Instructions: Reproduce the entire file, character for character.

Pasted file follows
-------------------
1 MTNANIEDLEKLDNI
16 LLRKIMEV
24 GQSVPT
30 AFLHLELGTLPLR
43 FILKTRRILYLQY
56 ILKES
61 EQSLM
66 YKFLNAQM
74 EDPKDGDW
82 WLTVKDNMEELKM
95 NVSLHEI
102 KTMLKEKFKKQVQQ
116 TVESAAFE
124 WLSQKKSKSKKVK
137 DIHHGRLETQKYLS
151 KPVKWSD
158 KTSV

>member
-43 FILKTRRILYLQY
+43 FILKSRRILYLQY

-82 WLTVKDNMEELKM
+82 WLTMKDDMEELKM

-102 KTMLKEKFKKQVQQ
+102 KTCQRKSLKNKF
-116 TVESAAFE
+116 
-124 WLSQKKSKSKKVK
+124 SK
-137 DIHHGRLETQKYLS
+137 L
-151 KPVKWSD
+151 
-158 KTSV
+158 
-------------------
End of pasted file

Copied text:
1 MTNANIEDLEKLDNI
16 LLRKIMEV
24 GQSVPT
30 AFLHLELGTLPLR
43 FILKTRRILYLQY
56 ILKES
61 EQSLM
66 YKFLNAQM
74 EDPKDGDW
82 WLTVKDNMEELKM
95 NVSLHEI
102 KTMLKEKFKKQVQQ
116 TVESAAFE
124 WLSQKKSKSKKVK
137 DIHHGRLETQKYLS
151 KPVKWSD
158 KTSV

>member
-43 FILKTRRILYLQY
+43 FILKSRRILYLQY

-82 WLTVKDNMEELKM
+82 WLTMKDDMEELKM

-102 KTMLKEKFKKQVQQ
+102 KTCQRKSLKNKF
-116 TVESAAFE
+116 
-124 WLSQKKSKSKKVK
+124 SK
-137 DIHHGRLETQKYLS
+137 L
-151 KPVKWSD
+151 
-158 KTSV
+158 